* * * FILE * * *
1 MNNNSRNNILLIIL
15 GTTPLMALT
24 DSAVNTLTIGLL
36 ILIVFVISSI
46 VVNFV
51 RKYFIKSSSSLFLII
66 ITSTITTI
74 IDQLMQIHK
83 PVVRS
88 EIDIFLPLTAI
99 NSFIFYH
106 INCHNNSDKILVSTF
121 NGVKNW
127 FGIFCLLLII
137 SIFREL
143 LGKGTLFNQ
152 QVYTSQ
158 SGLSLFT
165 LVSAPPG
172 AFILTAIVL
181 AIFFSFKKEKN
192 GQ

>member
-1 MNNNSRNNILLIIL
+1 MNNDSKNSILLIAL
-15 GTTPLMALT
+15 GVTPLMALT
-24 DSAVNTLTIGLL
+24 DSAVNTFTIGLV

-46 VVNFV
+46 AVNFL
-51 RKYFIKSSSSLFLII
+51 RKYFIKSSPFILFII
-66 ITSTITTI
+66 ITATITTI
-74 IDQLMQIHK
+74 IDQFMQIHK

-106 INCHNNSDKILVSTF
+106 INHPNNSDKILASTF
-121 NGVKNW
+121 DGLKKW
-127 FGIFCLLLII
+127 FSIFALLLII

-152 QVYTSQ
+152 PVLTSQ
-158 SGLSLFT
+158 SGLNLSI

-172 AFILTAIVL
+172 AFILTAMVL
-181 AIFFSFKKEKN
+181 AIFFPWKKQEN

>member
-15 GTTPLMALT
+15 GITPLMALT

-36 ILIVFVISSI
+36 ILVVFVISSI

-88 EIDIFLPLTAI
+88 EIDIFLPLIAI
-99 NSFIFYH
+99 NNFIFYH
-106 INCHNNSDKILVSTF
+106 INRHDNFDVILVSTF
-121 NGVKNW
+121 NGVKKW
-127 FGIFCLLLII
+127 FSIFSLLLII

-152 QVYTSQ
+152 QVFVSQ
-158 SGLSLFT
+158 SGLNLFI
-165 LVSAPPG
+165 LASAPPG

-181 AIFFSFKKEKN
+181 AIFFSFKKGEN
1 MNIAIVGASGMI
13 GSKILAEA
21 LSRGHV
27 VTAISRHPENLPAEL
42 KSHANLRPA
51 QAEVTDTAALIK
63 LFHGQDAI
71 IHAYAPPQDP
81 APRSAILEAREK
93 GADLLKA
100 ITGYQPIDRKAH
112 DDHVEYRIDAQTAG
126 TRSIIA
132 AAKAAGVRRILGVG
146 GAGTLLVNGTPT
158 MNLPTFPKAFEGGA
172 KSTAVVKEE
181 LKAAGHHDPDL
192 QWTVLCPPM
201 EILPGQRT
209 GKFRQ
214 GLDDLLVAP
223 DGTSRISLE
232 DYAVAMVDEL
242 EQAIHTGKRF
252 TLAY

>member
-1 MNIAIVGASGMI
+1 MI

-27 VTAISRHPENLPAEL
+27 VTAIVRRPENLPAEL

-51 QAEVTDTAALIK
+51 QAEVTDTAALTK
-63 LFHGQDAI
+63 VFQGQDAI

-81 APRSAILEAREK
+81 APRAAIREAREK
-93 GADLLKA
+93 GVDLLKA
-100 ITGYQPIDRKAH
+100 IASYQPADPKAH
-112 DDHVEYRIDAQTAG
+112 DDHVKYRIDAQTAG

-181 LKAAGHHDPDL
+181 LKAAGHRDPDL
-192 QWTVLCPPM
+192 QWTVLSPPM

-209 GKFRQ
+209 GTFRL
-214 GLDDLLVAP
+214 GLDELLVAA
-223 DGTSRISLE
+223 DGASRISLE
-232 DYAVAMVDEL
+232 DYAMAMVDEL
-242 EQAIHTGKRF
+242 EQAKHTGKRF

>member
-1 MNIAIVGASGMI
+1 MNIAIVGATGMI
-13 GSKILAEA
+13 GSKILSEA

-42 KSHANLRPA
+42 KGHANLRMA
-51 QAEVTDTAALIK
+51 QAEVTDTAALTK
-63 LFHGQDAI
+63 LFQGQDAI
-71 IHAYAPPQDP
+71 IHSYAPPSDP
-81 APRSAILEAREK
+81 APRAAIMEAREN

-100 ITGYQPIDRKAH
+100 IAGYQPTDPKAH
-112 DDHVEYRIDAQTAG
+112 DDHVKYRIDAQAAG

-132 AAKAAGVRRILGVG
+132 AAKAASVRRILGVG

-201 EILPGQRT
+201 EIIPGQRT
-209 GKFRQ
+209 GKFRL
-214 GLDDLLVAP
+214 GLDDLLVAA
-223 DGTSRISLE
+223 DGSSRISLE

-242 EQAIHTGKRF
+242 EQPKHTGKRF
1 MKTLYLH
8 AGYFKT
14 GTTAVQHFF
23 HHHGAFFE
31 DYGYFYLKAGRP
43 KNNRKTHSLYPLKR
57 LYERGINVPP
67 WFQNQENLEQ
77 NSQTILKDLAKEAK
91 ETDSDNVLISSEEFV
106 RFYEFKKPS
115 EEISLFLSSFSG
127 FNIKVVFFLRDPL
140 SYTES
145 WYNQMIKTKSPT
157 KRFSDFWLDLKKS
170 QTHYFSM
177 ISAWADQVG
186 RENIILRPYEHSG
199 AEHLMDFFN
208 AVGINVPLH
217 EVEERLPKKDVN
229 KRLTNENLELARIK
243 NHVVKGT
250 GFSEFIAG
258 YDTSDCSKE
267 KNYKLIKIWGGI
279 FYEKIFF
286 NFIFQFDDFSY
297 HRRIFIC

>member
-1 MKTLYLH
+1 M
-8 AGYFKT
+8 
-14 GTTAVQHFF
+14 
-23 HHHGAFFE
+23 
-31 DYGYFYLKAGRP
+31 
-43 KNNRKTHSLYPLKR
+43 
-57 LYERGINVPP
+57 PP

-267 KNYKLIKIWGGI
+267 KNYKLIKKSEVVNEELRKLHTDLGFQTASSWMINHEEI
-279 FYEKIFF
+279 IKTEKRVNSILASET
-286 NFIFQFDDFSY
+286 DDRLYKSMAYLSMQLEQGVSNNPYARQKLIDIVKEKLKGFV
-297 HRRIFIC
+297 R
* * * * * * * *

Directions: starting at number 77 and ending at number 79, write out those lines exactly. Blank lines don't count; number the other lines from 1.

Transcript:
21 LSRGHV
27 VTAISRHPENLPAEL
42 KSHANLRPA